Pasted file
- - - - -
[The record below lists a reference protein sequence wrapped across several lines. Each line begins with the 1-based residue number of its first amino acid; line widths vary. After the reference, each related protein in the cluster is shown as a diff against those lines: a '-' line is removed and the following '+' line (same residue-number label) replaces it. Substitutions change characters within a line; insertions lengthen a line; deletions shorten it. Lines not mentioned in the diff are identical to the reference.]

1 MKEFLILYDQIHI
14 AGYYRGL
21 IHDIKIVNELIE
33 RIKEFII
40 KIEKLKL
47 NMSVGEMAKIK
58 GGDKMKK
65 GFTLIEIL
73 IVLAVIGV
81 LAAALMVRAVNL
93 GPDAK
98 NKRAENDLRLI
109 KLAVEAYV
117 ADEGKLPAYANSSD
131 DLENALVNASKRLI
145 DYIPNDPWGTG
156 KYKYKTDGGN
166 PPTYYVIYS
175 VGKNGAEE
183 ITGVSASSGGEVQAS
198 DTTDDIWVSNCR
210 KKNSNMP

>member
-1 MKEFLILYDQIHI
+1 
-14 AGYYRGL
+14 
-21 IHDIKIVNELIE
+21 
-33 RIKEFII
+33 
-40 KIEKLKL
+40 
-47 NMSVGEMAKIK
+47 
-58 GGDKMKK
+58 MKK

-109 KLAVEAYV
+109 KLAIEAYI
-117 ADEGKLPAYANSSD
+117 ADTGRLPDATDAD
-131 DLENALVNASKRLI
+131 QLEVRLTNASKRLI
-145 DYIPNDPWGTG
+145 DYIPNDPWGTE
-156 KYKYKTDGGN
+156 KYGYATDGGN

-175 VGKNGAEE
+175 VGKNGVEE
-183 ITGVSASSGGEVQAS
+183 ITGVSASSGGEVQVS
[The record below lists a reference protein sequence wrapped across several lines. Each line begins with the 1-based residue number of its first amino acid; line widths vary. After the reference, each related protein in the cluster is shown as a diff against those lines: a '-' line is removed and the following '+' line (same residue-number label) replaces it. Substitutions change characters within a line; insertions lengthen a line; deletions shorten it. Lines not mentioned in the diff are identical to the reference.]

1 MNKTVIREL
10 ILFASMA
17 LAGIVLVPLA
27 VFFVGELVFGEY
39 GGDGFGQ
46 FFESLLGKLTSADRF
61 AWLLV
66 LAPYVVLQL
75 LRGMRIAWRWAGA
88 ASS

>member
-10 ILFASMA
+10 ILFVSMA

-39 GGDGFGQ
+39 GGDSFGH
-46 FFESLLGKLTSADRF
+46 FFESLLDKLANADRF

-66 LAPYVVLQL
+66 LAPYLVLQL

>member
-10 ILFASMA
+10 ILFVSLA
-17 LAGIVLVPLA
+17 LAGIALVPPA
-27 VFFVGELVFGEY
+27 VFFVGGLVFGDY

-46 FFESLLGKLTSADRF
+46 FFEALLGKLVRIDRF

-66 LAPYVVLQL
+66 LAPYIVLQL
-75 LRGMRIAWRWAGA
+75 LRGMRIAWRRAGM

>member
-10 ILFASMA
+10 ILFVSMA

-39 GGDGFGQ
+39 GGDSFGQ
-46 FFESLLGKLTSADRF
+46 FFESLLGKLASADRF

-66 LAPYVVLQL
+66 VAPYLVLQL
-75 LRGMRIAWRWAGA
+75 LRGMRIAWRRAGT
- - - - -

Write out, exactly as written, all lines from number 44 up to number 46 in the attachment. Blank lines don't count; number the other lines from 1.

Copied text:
+131 QLEVRLTNASKRLI
-145 DYIPNDPWGTG
+145 DYIPNDPWGTE